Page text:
Everyone's making mechanical keyboards lately. Leading keyboard brands like WASD Keyboards, Das Keyboard, and Ducky (also a supplier) have been at it for a while, but some of the incumbents from other corners of the industry want a piece of the peripherals market. If you've been following case and cooling manufacturers for the last few years, it's pretty likely you've noticed that they all latch onto industry trends: Cooler Master, Rosewill, Antec, and others all have some sort of "mobile" line of (let's be honest) supplied trash that they've slapped their stickers onto. Most of these manufacturers, including rising giant Corsair, have also been working to produce gaming peripherals for the last few years. Unlike the mobile offerings, these peripherals have some actual merit and value to them. Thankfully.
Reviewing a specific type of product with great repetition often gets boring -- especially when we've already seen the best-of-the-best for the current generation. We see a lot of the same, rehashed ideas when looking at cases and a lot of the same suppliers when it comes to CPU heatsinks. Thankfully, every now and then we see truly innovative advancements in each product line, often serving as welcomed reminders of why all these tests are fun and worthwhile.
We looked at NZXT's H440 back at CES 2014, where the company showcased their new enclosure in a top secret suite at Circus-Circus; after the show concluded, we ran a "best gaming cases of CES 2014" article that proclaimed the H440 to be "an innovator" in the space. So, if it's not clear, I've been excited to finally test this enclosure and see how it feels to build with and benchmark.
In this NZXT H440 case benchmark & review, we look at what has rapidly become our favorite mid-tower ATX gaming enclosure on the PC market. First, the video review:
With thanks to Antec, Cooler Master, and SilverStone, my boredom of closed-loop liquid coolers (CLCs) has subsided as more innovative designs have emerged. As we've discussed heavily before, a significant portion of the cooler industry goes through a single suppler: Asetek, who have a notoriously-long legal arm. Asetek's designs can be found most heavily used in NZXT and Corsair CLCs, and frankly, they're boring; they're rebadges with software options, in essence.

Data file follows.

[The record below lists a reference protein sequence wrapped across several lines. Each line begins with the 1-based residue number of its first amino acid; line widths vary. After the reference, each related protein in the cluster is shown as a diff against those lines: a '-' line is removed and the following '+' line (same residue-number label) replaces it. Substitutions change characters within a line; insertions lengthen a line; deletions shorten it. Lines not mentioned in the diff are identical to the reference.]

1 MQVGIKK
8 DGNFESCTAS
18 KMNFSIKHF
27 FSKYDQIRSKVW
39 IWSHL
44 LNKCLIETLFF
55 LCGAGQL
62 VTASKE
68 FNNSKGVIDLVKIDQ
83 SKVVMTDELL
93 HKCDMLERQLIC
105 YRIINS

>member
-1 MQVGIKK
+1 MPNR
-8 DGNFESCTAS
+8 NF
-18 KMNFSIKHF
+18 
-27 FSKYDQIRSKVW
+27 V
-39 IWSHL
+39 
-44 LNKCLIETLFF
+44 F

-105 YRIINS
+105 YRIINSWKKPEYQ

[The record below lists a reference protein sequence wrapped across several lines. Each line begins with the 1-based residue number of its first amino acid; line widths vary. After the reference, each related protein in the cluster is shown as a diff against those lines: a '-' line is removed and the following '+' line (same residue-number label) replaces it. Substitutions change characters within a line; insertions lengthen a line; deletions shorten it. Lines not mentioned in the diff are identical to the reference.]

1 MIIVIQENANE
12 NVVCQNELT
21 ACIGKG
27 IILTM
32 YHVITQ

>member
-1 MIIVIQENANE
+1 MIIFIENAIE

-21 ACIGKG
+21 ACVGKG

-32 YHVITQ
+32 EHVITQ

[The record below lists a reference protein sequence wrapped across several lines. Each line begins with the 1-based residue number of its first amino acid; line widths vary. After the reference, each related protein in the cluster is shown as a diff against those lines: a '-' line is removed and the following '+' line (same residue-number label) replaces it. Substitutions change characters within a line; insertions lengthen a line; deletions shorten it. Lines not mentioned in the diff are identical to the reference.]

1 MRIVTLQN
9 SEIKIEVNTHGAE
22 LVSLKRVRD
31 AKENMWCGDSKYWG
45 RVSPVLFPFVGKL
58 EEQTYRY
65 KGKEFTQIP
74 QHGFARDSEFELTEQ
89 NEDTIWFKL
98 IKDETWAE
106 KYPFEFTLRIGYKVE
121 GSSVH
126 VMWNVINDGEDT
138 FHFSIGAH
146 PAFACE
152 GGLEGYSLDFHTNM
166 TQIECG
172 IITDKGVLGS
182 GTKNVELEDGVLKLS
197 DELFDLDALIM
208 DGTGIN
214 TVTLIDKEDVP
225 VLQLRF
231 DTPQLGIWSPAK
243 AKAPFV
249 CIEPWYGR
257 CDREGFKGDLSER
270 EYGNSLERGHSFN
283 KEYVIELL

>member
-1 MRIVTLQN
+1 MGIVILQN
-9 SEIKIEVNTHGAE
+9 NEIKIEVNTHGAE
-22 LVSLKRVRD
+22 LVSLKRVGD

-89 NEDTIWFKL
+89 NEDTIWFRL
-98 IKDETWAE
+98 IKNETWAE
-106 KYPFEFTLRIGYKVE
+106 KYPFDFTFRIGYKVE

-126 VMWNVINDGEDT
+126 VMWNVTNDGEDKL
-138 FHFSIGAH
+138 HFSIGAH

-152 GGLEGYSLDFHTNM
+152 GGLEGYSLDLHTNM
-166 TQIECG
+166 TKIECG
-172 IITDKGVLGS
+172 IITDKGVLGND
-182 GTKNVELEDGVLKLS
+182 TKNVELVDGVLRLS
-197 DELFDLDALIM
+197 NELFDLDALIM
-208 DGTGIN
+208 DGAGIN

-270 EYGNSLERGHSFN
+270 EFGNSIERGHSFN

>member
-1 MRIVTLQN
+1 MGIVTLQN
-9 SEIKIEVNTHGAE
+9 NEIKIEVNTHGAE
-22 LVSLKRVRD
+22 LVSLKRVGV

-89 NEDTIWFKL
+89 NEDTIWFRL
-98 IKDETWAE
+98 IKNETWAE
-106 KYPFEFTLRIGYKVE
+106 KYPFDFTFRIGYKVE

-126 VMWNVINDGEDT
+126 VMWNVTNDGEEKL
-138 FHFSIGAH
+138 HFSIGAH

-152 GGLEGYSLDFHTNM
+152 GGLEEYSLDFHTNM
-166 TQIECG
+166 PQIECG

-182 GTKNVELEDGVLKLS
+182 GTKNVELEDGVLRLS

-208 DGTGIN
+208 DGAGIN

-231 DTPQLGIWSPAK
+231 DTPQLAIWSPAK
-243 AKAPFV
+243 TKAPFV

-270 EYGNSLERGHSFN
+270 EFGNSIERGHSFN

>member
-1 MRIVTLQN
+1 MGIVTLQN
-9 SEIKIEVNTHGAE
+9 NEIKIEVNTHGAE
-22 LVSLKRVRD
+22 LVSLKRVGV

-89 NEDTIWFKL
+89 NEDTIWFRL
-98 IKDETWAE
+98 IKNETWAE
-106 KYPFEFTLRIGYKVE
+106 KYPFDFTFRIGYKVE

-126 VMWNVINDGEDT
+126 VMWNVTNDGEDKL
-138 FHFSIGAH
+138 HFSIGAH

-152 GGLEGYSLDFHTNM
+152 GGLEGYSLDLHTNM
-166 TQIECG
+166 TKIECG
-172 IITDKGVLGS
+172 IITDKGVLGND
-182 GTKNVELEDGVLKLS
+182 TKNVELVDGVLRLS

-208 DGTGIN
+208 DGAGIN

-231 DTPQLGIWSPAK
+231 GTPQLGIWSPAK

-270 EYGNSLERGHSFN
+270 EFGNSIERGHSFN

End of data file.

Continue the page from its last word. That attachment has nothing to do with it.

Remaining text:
Antec's Kuhler H2O 1250 CLC blew away all other CLCs when we last tested a cooler, and now we're back to see if SilverStone can perform the same feat with their 240mm Tundra TD02 cooler. In this SilverStone Tundra TD02 benchmark and review, we'll look at the liquid cooler's installation, build quality, and thermal performance. This review will be a bit shorter than our previous CLC round-up and Antec 1250 review, as we've already covered many of the core cooling principles and can now focus purely on the unit.
After receiving an influx of peripherals to test (see: gaming mice reviews), we've finally worked our way toward gaming headsets. Headsets are slightly tougher to review than other, more objective components; the subjective nature of audio means that these reviews will be based more upon the user experience than hard numbers.
In this Plantronics RIG review, we look at the company's new gaming headset + mixer combo package, targeted toward cross-platform versatility and unique mixing use case scenarios.
Closed-loop liquid coolers first hit the market a few years ago, instantly becoming "the thing" to have; it was an easy solution for users who wanted to lay claim to liquid cooling, but didn't necessarily have funding / ability for an open loop system.
As these coolers emerged, it rapidly became evident that simply being a liquid cooler didn't make it inherently better than air. A solid, entry-level air cooler (like the AR01 or Hyper 212) will often out-endure and perform equally to a low-end liquid cooling solution. Just as with other aspects of hardware (a cheap Z87 board vs. an expensive H87 board, for instance), just because it's theoretically more advanced in one aspect, that doesn't mean the performance will outmatch a less technologically advanced product that employs higher-quality engineering. A tuned sleeper can blow past a high-end stock car, if we were to make analogous comparisons.